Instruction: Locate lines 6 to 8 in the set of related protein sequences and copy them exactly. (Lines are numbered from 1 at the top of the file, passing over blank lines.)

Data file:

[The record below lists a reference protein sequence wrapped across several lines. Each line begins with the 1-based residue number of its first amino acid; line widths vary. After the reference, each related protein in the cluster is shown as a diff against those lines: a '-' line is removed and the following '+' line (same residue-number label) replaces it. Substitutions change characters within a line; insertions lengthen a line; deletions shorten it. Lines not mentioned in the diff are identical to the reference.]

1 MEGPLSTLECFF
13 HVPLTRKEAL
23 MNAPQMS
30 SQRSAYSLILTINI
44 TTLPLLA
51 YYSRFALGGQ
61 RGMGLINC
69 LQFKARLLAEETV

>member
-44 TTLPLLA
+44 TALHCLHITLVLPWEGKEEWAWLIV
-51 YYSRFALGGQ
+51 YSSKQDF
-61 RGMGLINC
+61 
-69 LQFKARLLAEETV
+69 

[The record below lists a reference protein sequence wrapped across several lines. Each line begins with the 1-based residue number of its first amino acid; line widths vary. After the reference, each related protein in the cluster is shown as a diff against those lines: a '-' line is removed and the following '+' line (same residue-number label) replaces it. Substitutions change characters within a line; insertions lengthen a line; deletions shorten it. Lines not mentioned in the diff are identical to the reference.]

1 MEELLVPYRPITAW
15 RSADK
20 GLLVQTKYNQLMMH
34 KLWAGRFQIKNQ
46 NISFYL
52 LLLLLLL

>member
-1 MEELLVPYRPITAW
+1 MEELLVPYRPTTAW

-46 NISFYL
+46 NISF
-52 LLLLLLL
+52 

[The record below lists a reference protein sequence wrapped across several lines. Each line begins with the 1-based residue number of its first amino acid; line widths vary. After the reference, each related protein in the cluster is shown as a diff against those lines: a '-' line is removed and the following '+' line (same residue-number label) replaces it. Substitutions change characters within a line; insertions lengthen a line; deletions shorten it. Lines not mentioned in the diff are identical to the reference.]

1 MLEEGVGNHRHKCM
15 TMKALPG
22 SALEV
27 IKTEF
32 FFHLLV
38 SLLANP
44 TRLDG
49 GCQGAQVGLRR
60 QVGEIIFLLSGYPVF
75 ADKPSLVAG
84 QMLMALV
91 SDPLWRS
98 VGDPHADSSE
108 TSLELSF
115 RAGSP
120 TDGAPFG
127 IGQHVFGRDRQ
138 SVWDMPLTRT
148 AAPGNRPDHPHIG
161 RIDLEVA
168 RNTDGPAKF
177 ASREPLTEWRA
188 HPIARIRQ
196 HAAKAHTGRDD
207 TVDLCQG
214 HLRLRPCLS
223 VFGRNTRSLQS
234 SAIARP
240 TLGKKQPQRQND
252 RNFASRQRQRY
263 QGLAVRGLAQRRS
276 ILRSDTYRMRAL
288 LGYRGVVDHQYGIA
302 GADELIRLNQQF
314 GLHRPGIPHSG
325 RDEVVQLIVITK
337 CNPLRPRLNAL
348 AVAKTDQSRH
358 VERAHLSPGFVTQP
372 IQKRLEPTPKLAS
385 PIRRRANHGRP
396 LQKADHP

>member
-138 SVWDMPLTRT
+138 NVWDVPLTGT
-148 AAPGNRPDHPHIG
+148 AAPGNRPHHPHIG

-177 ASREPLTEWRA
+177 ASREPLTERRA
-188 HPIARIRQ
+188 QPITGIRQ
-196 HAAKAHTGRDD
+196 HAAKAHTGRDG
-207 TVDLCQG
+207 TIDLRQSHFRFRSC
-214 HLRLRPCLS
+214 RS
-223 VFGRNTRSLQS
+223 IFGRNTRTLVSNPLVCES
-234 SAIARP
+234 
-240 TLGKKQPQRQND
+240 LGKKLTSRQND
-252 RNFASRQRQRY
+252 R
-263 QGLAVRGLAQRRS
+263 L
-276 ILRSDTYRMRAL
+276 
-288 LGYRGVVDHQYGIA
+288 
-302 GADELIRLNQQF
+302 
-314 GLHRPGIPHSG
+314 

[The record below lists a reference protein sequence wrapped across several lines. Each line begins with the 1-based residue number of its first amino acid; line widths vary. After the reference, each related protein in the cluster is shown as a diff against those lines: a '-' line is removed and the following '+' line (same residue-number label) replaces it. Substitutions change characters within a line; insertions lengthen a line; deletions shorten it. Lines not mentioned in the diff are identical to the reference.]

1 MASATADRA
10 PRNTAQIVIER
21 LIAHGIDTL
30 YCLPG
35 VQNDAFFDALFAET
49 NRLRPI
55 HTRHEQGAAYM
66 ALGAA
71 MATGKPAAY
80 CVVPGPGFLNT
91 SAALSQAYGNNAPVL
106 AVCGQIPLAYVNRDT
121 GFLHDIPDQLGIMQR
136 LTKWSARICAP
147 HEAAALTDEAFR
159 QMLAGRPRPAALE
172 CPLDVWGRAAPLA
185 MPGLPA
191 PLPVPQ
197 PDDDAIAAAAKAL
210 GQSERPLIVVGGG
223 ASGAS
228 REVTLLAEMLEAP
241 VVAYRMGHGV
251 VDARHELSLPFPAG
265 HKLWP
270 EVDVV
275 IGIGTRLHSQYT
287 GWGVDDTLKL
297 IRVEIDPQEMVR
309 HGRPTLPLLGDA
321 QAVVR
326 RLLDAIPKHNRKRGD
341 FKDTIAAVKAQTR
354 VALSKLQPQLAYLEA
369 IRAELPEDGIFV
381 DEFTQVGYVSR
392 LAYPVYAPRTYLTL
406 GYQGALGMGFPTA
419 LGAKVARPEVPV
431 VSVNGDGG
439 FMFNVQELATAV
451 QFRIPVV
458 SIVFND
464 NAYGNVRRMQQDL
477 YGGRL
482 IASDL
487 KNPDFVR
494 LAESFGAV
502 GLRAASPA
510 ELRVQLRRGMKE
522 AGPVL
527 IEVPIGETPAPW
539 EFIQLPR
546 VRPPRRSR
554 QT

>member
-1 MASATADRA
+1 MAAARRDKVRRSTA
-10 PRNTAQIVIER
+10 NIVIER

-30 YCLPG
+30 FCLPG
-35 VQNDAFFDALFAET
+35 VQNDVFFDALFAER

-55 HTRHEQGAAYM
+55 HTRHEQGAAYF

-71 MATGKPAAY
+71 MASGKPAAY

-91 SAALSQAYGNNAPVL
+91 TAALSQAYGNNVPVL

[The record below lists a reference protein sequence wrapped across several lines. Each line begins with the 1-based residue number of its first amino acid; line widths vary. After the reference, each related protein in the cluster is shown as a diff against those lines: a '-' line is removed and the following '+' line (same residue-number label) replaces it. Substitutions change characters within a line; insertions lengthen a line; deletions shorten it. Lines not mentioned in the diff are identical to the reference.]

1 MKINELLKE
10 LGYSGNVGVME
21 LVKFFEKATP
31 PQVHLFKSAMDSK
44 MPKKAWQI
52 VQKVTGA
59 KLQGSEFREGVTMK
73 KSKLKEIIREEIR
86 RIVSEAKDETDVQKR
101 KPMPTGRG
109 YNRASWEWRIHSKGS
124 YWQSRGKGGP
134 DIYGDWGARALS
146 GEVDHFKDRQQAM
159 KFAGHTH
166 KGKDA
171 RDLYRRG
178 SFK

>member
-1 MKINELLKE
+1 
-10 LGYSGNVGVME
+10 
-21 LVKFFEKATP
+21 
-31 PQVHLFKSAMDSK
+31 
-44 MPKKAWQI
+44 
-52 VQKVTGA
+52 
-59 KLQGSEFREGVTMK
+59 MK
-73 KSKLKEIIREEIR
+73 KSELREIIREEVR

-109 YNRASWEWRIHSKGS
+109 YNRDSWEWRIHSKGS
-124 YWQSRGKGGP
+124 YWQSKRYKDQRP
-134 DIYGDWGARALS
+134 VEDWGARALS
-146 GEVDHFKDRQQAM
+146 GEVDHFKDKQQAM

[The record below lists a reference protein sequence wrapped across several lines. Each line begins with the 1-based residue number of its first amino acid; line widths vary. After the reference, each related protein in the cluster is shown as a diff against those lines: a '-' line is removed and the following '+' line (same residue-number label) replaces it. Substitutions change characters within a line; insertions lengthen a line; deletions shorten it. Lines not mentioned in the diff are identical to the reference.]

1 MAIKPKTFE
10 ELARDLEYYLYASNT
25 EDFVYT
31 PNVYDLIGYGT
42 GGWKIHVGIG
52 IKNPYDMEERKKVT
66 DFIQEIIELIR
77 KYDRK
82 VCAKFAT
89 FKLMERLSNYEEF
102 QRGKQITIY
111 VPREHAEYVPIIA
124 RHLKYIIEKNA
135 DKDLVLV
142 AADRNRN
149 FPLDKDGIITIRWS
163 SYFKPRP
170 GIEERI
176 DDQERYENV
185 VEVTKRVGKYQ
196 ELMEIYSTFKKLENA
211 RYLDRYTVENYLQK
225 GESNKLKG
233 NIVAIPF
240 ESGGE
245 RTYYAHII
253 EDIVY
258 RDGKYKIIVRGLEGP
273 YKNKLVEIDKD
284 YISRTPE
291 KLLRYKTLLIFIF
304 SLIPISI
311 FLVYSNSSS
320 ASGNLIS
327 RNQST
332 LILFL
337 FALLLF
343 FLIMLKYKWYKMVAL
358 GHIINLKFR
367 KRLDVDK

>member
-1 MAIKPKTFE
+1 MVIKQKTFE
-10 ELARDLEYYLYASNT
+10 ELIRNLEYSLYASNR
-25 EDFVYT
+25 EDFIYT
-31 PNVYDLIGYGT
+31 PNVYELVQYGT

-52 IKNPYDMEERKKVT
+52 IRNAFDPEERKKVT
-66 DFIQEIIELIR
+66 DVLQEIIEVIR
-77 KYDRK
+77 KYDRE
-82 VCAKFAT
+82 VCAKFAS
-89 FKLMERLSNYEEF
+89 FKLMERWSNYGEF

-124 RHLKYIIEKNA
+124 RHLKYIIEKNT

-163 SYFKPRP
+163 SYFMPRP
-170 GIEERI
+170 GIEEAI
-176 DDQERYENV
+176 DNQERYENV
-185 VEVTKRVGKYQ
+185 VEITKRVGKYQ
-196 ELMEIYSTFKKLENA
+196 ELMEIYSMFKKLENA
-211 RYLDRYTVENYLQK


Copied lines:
44 TTLPLLA
51 YYSRFALGGQ
61 RGMGLINC